Over the last 2 decades, affirmative diagnoses of osteoarthritis (OA) in the United States have tripled due to increasing rates of obesity and an aging population. Hemp-derived cannabidiol (CBD) is the major nontetrahydrocannabinol component of cannabis and has been promoted as a potential treatment for a wide variety of disparate inflammatory conditions. Here, we evaluated CBD for its ability to modulate the production of proinflammatory cytokines in vitro and in murine models of induced inflammation and further validated the ability of a liposomal formulation to increase bioavailability in mice and in humans. Subsequently, the therapeutic potential of both naked and liposomally encapsulated CBD was explored in a 4-week, randomized placebo-controlled, double-blinded study in a spontaneous canine model of OA. In vitro and in mouse models, CBD significantly attenuated the production of proinflammatory cytokines IL-6 and TNF-α while elevating levels of anti-inflammatory IL-10. In the veterinary study, CBD significantly decreased pain and increased mobility in a dose-dependent fashion among animals with an affirmative diagnosis of OA. Liposomal CBD (20 mg/day) was as effective as the highest dose of nonliposomal CBD (50 mg/day) in improving clinical outcomes. Hematocrit, comprehensive metabolic profile, and clinical chemistry indicated no significant detrimental impact of CBD administration over the 4-week analysis period. This study supports the safety and therapeutic potential of hemp-derived CBD for relieving arthritic pain and suggests follow-up investigations in humans are warranted.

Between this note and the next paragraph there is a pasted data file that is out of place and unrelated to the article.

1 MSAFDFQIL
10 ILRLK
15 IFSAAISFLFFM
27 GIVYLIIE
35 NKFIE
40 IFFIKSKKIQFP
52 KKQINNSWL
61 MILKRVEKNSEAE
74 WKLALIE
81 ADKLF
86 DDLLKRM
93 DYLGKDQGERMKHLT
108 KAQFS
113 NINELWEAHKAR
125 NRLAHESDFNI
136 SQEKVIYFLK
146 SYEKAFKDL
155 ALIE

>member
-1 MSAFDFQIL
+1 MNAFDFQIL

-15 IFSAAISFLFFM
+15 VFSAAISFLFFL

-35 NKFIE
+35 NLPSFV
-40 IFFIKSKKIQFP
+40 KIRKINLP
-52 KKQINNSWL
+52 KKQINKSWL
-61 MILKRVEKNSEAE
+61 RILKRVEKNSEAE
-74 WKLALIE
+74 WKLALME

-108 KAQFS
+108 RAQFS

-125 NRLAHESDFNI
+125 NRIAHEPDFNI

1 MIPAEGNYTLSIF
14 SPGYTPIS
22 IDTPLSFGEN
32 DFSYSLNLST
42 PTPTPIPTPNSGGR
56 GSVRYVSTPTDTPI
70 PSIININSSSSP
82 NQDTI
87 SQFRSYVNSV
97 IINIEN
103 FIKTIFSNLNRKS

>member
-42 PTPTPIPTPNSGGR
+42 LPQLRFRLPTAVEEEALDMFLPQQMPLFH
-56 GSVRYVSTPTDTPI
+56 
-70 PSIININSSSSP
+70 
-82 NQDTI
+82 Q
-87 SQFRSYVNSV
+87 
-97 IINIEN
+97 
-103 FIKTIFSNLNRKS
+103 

Objective To determine the benefit of a tetrahydrocannabinol (THC)-rich cannabis oil on symptoms and quality of life of fibromyalgia patients. Methods A double-blind, randomized, placebo-controlled clinical trial was conducted for eight weeks to determine the benefit of a THC-rich cannabis oil (24.44 mg/mL of THC and 0.51 mg/mL of cannabidiol [CBD]) on symptoms and quality of life of 17 women with fibromyalgia, residents of a neighborhood with a low socioeconomic profile and a high incidence of violence in the city of Florianopolis, Brazil. The initial dose was one drop (∼1.22 mg of THC and 0.02 mg of CBD) a day with subsequent increases according to symptoms. The Fibromyalgia Impact Questionnaire (FIQ) was applied at pre- and postintervention moments and in five visits over eight weeks. Results There were no significant differences on baseline FIQ score between groups. However, after the intervention, the cannabis group presented a significant decrease in FIQ score in comparison with the placebo group (P = 0.005) and in comparison with cannabis group baseline score. (P < 0.001). Analyzing isolated items on the FIQ, the cannabis group presented significant improvement on the “feel good,” “pain,” “do work,” and “fatigue” scores. The placebo group presented significant improvement on the “depression” score after intervention. There were no intolerable adverse effects. Conclusions Phytocannabinoids can be a low-cost and well-tolerated therapy to reduce symptoms and increase the quality of life of patients with fibromyalgia. Future studies are still needed to assess long-term benefits, and studies with different varieties of cannabinoids associated with a washout period must be done to enhance our knowledge of cannabis action in this health condition.